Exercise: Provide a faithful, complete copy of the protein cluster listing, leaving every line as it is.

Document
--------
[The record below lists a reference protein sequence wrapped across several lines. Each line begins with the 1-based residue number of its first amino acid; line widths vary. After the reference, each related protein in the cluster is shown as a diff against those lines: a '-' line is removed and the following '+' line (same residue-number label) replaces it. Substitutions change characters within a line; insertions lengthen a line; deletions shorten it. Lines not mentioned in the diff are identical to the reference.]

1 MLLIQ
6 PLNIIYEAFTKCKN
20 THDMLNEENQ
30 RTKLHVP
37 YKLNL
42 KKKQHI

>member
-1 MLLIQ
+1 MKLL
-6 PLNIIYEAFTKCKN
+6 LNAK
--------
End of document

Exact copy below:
[The record below lists a reference protein sequence wrapped across several lines. Each line begins with the 1-based residue number of its first amino acid; line widths vary. After the reference, each related protein in the cluster is shown as a diff against those lines: a '-' line is removed and the following '+' line (same residue-number label) replaces it. Substitutions change characters within a line; insertions lengthen a line; deletions shorten it. Lines not mentioned in the diff are identical to the reference.]

1 MLLIQ
6 PLNIIYEAFTKCKN
20 THDMLNEENQ
30 RTKLHVP
37 YKLNL
42 KKKQHI

>member
-1 MLLIQ
+1 MKLL
-6 PLNIIYEAFTKCKN
+6 LNAK